Anthony Bourdain Would Rather ‘Die in the Saddle’ Than Ever Retire: Inside His Wild Life on the Road


PEOPLE spent three days with Anthony Bourdain while he filmed an episode of Parts Unknown. Pick up the latest issue, on newsstands Friday, to get a closer look at his life on the road, his ultimate travel tips and secrets from the set.

Anthony Bourdain extinguishes his Marlboro Red before heading into a Popeyes in Lafayette, La., on a rainy February evening—his third trip to the fried-chicken chain in three days while in town to film the upcoming June 17 Cajun-themed episode of his CNN show Parts Unknown. Bourdain has been frequenting this spot—where he orders the mac and cheese, spicy fried chicken and biscuits and gravy with a fountain Dr. Pepper—because, as in every city he visits, he’s done his research.

The chef turned travel TV host knows that this particular Popeyes, a seven-minute walk from the DoubleTree Hilton hotel where he is staying, is the last remaining location in the U.S. with a buffet—and having just eaten his way through Bhutan and Hong Kong, he’s in an all-you-can-eat kind of mood for something different.

“To me, Popeyes is exotica,” he tells PEOPLE in this week’s issue, on newsstands Friday. “I was eating noodles and roast goose and Chinese food for the past 10 days. So to be back and eat some Americana food, well, I will weep with gratitude at macaroni and cheese.”

Indulging purely for pleasure is rare for Bourdain, 61. He and his tight-knit six-person film crew—many of whom have worked with him since his first foray into television in 2002 on Food Network’s A Cook’s Tour—spend about 10 days in each city seeking out indigenous cuisine and the locals who make it best. All of Bourdain’s waking hours, including his meals, are meticulously scheduled by a producer for the series, currently in its 11th season.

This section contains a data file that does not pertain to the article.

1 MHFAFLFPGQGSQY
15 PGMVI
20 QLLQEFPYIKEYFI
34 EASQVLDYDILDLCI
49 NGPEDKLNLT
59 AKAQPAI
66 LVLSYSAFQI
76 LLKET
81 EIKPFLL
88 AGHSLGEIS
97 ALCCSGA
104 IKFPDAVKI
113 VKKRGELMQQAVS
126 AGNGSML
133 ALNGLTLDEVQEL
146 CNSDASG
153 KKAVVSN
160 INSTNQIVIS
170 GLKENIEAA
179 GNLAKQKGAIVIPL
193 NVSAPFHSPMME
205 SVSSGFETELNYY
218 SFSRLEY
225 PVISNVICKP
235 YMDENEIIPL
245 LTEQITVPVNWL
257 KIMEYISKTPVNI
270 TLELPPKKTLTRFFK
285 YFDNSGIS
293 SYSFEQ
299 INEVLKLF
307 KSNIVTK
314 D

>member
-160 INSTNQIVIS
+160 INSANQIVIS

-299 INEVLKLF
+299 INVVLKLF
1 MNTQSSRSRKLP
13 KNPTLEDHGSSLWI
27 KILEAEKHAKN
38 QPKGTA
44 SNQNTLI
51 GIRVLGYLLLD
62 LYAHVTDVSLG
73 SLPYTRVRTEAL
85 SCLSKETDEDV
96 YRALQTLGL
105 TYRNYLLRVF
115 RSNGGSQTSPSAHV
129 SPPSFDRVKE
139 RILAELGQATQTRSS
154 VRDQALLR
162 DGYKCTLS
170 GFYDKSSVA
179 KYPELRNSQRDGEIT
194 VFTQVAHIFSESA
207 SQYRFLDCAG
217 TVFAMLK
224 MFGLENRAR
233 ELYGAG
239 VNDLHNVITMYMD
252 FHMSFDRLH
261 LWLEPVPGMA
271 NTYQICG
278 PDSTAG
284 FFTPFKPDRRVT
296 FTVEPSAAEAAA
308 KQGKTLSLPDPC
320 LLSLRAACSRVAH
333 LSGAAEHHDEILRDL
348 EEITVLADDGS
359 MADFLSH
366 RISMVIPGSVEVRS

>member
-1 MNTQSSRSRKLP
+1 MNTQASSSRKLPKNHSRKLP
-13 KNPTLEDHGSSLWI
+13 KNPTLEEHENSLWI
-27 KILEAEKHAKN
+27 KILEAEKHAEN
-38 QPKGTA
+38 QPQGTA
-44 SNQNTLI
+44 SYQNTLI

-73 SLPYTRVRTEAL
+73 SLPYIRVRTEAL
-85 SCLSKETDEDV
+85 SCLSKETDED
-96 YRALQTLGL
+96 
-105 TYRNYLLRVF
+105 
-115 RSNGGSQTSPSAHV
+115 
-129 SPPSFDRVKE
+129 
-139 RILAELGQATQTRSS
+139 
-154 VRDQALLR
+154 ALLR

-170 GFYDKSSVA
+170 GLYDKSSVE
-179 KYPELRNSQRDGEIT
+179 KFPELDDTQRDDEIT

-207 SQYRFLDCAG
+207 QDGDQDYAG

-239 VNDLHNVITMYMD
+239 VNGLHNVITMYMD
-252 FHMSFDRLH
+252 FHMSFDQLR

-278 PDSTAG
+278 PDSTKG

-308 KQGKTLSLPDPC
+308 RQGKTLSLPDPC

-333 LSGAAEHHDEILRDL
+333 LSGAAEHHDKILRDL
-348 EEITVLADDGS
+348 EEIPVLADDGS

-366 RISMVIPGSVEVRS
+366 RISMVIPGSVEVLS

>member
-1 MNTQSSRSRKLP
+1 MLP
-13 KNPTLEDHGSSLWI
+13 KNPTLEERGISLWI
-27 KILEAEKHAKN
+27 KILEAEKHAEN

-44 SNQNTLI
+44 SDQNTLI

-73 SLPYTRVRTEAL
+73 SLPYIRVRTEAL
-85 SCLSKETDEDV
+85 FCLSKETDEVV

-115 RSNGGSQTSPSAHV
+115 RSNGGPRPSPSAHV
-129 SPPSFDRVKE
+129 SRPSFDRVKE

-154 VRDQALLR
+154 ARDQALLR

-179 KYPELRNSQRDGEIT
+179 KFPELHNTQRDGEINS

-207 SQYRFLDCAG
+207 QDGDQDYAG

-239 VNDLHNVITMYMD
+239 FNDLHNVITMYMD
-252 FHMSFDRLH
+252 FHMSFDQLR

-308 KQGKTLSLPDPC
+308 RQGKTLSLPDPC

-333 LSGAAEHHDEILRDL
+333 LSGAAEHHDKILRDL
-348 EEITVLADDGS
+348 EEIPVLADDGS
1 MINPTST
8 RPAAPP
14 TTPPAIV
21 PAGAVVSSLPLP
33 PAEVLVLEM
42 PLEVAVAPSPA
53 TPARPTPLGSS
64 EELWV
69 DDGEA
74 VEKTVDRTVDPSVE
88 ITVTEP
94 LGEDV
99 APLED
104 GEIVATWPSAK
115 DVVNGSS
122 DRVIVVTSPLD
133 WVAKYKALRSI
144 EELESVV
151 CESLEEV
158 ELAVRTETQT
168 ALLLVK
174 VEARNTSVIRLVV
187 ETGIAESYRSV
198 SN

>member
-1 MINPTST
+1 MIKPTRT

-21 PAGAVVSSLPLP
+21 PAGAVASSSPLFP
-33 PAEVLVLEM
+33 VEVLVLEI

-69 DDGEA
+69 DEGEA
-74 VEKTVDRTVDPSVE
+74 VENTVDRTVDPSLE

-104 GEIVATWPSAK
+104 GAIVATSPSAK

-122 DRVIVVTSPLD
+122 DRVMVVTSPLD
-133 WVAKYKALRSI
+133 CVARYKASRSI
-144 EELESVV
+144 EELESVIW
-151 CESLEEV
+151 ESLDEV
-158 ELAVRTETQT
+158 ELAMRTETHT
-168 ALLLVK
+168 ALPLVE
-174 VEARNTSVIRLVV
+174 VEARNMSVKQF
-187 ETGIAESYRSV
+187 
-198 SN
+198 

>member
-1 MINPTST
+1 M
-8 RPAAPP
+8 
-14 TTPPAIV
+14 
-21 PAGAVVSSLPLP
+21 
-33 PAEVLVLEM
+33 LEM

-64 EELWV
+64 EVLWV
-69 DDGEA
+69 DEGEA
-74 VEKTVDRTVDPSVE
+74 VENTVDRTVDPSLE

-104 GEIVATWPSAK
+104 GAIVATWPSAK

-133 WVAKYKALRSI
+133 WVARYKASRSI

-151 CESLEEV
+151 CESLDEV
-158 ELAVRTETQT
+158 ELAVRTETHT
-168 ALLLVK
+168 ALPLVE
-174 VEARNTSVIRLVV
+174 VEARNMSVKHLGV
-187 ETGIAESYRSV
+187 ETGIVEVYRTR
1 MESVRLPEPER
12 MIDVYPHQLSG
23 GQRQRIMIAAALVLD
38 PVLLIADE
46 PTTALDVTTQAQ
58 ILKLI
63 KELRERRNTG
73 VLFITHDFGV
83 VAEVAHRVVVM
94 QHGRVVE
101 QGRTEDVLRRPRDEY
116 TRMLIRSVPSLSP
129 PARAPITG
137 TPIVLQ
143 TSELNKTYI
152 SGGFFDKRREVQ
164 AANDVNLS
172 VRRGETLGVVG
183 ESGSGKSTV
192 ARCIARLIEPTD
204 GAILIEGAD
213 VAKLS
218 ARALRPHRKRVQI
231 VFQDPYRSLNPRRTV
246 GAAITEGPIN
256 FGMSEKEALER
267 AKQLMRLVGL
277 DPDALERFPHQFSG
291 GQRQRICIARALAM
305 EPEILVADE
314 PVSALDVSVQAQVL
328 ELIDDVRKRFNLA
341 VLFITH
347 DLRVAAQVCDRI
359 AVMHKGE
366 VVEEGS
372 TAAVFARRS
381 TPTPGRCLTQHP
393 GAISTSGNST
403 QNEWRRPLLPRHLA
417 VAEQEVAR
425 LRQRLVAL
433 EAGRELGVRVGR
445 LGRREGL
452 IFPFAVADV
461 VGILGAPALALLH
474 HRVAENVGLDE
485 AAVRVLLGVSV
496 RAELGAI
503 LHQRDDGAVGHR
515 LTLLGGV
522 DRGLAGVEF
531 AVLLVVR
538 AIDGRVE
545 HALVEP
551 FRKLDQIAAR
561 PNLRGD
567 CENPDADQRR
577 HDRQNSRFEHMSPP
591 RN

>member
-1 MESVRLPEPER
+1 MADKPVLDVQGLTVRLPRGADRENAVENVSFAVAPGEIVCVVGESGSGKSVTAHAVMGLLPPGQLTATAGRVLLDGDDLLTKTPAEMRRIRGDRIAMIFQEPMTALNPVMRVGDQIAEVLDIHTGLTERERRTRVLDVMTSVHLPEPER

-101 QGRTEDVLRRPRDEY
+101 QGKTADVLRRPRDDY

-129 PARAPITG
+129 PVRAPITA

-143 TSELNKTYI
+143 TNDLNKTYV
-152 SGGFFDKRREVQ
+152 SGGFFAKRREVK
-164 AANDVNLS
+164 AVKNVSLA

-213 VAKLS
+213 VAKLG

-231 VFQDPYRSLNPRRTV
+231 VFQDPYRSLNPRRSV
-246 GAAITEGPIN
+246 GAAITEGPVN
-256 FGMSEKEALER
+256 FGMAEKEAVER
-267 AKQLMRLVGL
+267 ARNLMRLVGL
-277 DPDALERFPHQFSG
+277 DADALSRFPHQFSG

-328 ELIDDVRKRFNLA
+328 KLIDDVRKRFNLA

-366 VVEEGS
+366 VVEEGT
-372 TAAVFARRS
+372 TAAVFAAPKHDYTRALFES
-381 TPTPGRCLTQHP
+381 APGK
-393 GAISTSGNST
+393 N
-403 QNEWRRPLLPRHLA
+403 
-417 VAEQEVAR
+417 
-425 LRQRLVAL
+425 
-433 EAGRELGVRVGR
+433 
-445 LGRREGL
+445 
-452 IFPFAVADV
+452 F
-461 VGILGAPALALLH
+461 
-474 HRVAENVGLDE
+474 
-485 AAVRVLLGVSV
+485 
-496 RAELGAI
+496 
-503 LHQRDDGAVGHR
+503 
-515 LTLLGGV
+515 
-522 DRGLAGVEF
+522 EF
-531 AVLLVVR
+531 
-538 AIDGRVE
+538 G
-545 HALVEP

“They try not to beat up on me and not schedule two big eating and drinking scenes in one day,” says Bourdain, who will often fast off-camera to keep his appetite strong on-set.

While most days start early for Bourdain, on this morning in Lafayette, he has a “gloriously late call time” so he can down “two big jugs of coffee” for breakfast, retreat up to his hotel room to do some writing (he pens all his voiceovers for Parts Unknown), and sneak in a nap.

At 3 p.m. he meets his driver, who will take him to the episode’s biggest food scene, the fais-dodo, a Cajun dance party set under an enormous white tent in the backyard of a friend he met while filming a previous episode. Bourdain has researched the history of the fais-dodo and the people he’ll encounter there, but everything else that happens is spontaneous.

“We’ll provide enough backstory, but there’s no script,” says the episode’s producer Jeff Allen. “Tony just arms himself with information.”

The crew have been on the scene for hours to set up and gather extra footage so by the time Bourdain shows up, the party-goers have forgotten they’re being filmed. “Everyone should think of these crew guys as, …read more

Source:: People.com

      

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